Ann Brown

Ann Brown

The feud between hikers and horses over a popular northwest-side trail can be, and should be, resolved amicably and quickly before more damage is done.

Last month, the Star’s Doug Kreutz reported that hikers want to stop commercial horseback trail rides from the Hilton Tucson El Conquistador Golf & Tennis Resort along the Linda Vista Trail in Oro Valley.

The bipedal users say the horses are damaging and defiling the popular recreation spot. Hikers are speaking up now because the resort’s use permit for the guided rides along the Coronado National Forest trail comes up for review this month.

Several letters to the editor responded that horses on the trail were part of the area’s Western heritage and they need to be allowed on trails to give locals and visitors a taste of Tucson’s past.

They’re both right.

The Linda Vista Trail is jaw-dropping gorgeous, it’s not too long or rigorous and it’s close to the metro area. It’s perfect for almost-urban hiking, as well as trail running, photography, painting or just absorbing the view.

Those qualities also make the trail perfect for the nearby El Conquistador, which wants to give its guests a Western equestrian experience.

From a hiker’s perspective, the horses are a hassle. Stepping off the trail and standing in the brush while a dozen or so horses mosey by is a prickly inconvenience.

On a recent hike, I found the trail quite degraded by too many hooves. It’s become loose, sandy and unstable in many spots and is hazardous.

And the many piles of horse manure are obnoxious.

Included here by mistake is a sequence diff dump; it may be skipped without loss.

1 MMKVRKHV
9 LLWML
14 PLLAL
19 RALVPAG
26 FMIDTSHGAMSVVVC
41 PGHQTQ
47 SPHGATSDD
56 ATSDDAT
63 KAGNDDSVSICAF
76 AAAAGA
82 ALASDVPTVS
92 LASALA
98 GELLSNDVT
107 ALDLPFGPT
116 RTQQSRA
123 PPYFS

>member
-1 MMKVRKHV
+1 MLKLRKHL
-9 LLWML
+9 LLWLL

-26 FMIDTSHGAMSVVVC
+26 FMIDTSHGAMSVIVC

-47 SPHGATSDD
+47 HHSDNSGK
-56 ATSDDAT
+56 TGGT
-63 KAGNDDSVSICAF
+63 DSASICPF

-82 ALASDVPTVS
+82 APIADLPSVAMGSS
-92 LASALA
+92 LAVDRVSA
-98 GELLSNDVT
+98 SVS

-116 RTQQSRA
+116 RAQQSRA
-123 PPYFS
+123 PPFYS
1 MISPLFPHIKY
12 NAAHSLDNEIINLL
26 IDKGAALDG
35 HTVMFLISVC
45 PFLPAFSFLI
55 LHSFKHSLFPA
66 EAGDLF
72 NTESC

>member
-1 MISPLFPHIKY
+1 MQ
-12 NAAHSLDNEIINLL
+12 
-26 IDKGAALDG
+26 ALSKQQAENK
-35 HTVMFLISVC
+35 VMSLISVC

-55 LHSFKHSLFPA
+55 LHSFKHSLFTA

However, this is the West. And Tucson is an equestrian town.

Horses can mix with hikers — with some accommodation and mitigation.

“Horseback riding is an acceptable activity on national forest land,” Heidi Schewel, spokeswoman for the Coronado Forest, told Kreutz.

I agree. The land belongs to all of us and it must be maintained so that all — horses or humans — can enjoy and fully enjoy and experience the land.

The Conquistador permit allows for a maximum group size of 15 riders, including one guide per six riders, Kreutz reported. Rides can be conducted any day of the week. The number of guided rides and horses on the trail varies from day to day, depending on customer demand.

Ghee Alexander, general manager of El Conquistador, told Kreutz that the guides leading the rides “want to make sure (the trail) looks good for anybody who visits the area. From a cleanup standpoint, they do quite a lot of cleanup.”

Likewise, Schewel said the permittee’s responsibilities include “hiring a trail crew for post-permit mitigation and ongoing maintenance to our trail standards .” Forest officials plan to evaluate the condition of the trail before deciding on the permit.

The resort must live up to, if not exceed, the obligations of its permit.

Hikers and walkers with dogs, which are not allowed in Linda Vista Trail, are required to pick up after Fido and tote the poop bag out of other trail and forest areas.

Horse droppings should not be allowed to remain on the trail for days.

That “quite a lot of cleanup” Alexander spoke of should be done immediately after each trail ride or at least every day.

The horses could also wear collection bags to catch droppings. Not authentically Western, but possibly practical.

The trail once allowed hikers to embrace the view, but the current conditions required us to watch the ground on our hike. El Conquistador must restore and keep the trail at peak condition.

The forest could also consider making part of the trail horse-free and limiting the number of horses allowed on the trail .

One letter writer complained about the litter left by hikers as degrading the trail.

Point taken. All users must also be good stewards of the trail and take out what they bring in: water bottles, food scraps, wrappers.

Hikers and horses can harmoniously meander the Linda Vista Trail — with extra effort on the part of all users.

Ann Brown is night and events editor at the Star. Contact her at or on Twitter: @AnnattheStar